Welcome to the North American Subaru Impreza Owners Club Saturday December 3, 2016
Home Forums WikiNASIOC Products Store Modifications Upgrade Garage
NASIOC
Go Back   NASIOC > NASIOC General > Motorsports

Welcome to NASIOC - The world's largest online community for Subaru enthusiasts!
Welcome to the NASIOC.com Subaru forum.

You are currently viewing our forum as a guest, which gives you limited access to view most discussions and access our other features. By joining our community, free of charge, you will have access to post topics, communicate privately with other members (PM), respond to polls, upload content and access many other special features. Registration is free, fast and simple, so please join our community today!

If you have any problems with the registration process or your account login, please contact us.
* Registered users of the site do not see these ads. 
Reply
 
Thread Tools Display Modes
Old 01-07-2006, 06:35 PM   #1
Type1
Scooby Specialist
 
Member#: 19412
Join Date: May 2002
Location: San Diego, CA
Vehicle:
2002 Rex
Bling Bling silver

Default Undercarriage diffuser/spoiler - serious input

So ive been at my new job now for about 3 weeks (a ferrari/lamborghini/maserati dealership and shop and yes ive got to push alot of them) http://www.bobileff.com and ive seen probably all types/years/models of these cars and what ive noticed is that starting from the early models all of the ferraris undercarriages are covered up. Espeically the new ones obviously with all the technology there is alot of R&D that goes into these underbody spoilers.

Anyway I know the new 06 STi has some new "covers" or whatever you want to call them but in my opinion they are really to small to make a difference, I know its there but I dont think its enough.

This monday im going to an steel/aluminum shop with one of the shop welders cause he has to pick up material to make a new table and since im there I was thinking of buying some sheets of aluminum to possibly make a full underbody cover/diffuser.

Im going to copy some designs of the ferraris and stuff where they leave the sections of the exhausts open to release heat, and cut slits where the engine bay is to further release heat, etc..

I was wondering if anyone has attempted this cause I could use some help. The other mechanics at the shop are willing to help me and ill probably do this before or after my shifts and I have access to all the tools in the world.

So if anyone can tell me anything before attempting this I will be really grateful. If you think this is a bad idea tell me too also but give me a reason...not just "thats ****s rice."

Thanks!
* Registered users of the site do not see these ads.
Type1 is offline   Reply With Quote
Sponsored Links
* Registered users of the site do not see these ads.
Old 01-07-2006, 07:05 PM   #2
racerjon1
Scooby Specialist
 
Member#: 43612
Join Date: Sep 2003
Location: Columbia, SC
Default

Other than the Formula cars I race.. I dont have experience with building a flat bottom for one.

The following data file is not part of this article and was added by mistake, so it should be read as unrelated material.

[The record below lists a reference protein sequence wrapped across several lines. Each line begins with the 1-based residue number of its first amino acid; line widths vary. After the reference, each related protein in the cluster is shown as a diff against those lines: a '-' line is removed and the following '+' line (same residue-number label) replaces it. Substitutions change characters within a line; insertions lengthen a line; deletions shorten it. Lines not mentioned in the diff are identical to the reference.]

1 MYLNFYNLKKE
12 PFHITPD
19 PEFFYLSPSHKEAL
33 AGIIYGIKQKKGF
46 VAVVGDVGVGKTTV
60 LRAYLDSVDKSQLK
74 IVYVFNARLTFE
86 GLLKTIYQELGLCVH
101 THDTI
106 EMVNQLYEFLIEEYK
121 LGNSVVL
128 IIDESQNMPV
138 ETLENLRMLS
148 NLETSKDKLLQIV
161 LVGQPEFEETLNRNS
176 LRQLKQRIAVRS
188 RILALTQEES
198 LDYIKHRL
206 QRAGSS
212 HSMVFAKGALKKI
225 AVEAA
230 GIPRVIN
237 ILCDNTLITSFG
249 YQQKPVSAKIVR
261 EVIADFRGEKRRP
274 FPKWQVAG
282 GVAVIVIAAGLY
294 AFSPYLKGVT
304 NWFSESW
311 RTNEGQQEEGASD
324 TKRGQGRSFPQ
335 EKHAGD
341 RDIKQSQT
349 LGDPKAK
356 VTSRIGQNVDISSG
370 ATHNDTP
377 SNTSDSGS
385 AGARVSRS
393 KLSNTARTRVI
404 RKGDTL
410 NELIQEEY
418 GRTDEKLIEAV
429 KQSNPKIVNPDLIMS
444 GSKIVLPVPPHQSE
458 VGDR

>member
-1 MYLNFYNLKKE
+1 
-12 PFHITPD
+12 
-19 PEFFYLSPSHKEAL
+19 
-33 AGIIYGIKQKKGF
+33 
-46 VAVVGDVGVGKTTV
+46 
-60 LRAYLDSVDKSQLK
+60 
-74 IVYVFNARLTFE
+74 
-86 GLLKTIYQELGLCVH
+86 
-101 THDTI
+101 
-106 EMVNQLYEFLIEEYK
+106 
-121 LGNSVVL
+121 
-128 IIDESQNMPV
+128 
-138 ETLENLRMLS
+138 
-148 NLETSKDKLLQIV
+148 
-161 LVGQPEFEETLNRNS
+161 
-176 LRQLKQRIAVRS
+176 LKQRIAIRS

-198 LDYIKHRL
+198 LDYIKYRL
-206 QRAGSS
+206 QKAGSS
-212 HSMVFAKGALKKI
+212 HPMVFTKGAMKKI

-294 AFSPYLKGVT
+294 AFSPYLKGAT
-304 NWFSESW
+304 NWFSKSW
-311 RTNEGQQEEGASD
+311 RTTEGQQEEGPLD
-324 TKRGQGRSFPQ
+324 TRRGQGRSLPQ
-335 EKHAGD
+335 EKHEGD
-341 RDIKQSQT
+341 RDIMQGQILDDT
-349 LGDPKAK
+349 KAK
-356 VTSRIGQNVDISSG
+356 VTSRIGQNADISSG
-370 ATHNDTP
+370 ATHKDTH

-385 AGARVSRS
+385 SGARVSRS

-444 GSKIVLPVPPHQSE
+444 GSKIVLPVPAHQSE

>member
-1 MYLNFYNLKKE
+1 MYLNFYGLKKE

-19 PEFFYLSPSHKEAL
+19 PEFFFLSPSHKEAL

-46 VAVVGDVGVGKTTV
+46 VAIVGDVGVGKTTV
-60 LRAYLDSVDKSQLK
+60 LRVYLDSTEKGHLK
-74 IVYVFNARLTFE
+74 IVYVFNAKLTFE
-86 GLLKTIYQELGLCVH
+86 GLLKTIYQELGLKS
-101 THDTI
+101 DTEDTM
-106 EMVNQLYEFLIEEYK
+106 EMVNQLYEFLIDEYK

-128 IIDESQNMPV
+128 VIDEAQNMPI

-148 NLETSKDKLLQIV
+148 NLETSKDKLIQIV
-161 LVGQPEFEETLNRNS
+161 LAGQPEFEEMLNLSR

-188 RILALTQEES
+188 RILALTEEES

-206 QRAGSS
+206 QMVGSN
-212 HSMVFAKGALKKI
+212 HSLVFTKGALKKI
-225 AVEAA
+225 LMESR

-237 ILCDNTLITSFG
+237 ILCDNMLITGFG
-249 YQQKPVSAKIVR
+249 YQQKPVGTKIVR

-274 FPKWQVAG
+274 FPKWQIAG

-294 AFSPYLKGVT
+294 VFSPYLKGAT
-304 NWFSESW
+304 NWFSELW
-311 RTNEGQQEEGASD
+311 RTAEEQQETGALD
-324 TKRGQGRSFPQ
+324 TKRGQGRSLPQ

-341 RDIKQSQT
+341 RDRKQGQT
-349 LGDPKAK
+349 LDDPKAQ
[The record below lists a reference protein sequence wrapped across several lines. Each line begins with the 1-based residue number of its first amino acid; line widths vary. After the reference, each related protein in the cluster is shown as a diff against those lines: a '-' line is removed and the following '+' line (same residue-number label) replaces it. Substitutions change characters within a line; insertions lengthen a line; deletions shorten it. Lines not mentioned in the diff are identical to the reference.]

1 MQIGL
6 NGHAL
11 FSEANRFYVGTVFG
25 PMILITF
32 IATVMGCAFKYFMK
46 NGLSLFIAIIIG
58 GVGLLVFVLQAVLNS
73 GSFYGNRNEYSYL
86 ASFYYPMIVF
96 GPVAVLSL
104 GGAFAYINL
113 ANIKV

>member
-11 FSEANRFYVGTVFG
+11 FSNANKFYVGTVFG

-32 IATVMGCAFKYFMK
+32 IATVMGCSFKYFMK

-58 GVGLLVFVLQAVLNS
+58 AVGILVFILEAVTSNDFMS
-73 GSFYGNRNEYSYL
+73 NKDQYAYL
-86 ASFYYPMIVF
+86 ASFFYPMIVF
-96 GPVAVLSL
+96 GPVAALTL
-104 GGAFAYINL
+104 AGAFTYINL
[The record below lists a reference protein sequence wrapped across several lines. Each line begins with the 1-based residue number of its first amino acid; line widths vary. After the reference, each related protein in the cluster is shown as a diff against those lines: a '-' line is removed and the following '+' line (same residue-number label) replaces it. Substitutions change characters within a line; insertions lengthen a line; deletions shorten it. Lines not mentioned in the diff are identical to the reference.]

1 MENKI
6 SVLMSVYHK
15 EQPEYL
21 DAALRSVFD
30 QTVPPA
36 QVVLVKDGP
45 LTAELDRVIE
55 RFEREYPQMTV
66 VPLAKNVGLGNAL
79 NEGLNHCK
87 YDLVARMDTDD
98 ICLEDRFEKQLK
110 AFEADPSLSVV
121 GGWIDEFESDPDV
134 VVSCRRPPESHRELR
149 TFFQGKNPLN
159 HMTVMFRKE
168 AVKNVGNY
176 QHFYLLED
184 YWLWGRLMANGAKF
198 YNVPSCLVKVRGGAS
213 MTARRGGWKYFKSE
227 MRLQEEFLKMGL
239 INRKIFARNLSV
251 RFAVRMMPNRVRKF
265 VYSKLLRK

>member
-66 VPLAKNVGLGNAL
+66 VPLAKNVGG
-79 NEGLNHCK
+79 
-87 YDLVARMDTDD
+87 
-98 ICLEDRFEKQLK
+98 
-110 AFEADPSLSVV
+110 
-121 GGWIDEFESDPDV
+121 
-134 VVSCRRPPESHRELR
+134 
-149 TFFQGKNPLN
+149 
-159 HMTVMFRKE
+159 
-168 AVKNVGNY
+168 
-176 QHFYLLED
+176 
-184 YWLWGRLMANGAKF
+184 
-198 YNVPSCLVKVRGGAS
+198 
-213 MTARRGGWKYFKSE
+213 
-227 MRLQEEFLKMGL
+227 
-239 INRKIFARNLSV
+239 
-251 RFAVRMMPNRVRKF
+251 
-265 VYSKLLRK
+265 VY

But I will soon.

The issues I am coming up with is material, how to attach it, cooling, design.

Remember the Ferrari and such are designed on a program, soildworks run through fluidworks or something even more specailized. They also have moving ground wind tunnels to test stuff on.

My first thought was to just build a flat bottom for the car, with a basic diffuser (break where you want the most downforce, no more than 7' upsweep) The problem with this is, there is some optimum length for laminar flow and if its too long then you can have turbulance before the break point of the diffuser and it wont be as effective, so there are considerations there, and also, a pure flat bottom without tunnels is sensetive to pitch.

I will be seeing speeds in the 170-180 range at times, so I am slightly worried about that whole pitch issue. (I dont want no acrobatics)

The other thing i am trying to consider is method of attachment, my F2000 diffuser when i first put it on despite having brackets and attachment front and rear, flexed and pulled itself into the track. (it was a honycomb center carbon build as well) So we had to add another center attachment point. If things go well and you develop enough downforce, then there is a chance it all gets ripped out the bottom..

So.. thats where I stand.

Jon
racerjon1 is offline   Reply With Quote
Old 01-07-2006, 09:51 PM   #3
BIGSKYWRX
Scooby Guru
 
Member#: 7958
Join Date: Jul 2001
Location: Plains of Eastern Montana
Vehicle:
09 GH B+

Default

The STi has continued to add more and more in the way of under aero bits

BIGSKYWRX is offline   Reply With Quote
Old 01-07-2006, 10:35 PM   #4
darksands
Scooby Specialist
 
Member#: 75122
Join Date: Nov 2004
Chapter/Region: SCIC
Location: Im in a glass case of emotion
Vehicle:
2005 Impreza WRX
Crystal Gray

Default

^^^
That doesnt look like a USDM STi.
darksands is offline   Reply With Quote
Old 01-07-2006, 10:43 PM   #5
godai
Scooby Newbie
 
Member#: 19744
Join Date: Jun 2002
Default

Quote:
Originally Posted by darksands
^^^
That doesnt look like a USDM STi.
how so?
godai is offline   Reply With Quote
Old 01-07-2006, 10:44 PM   #6
afpdl
Scooby Guru
 
Member#: 26361
Join Date: Oct 2002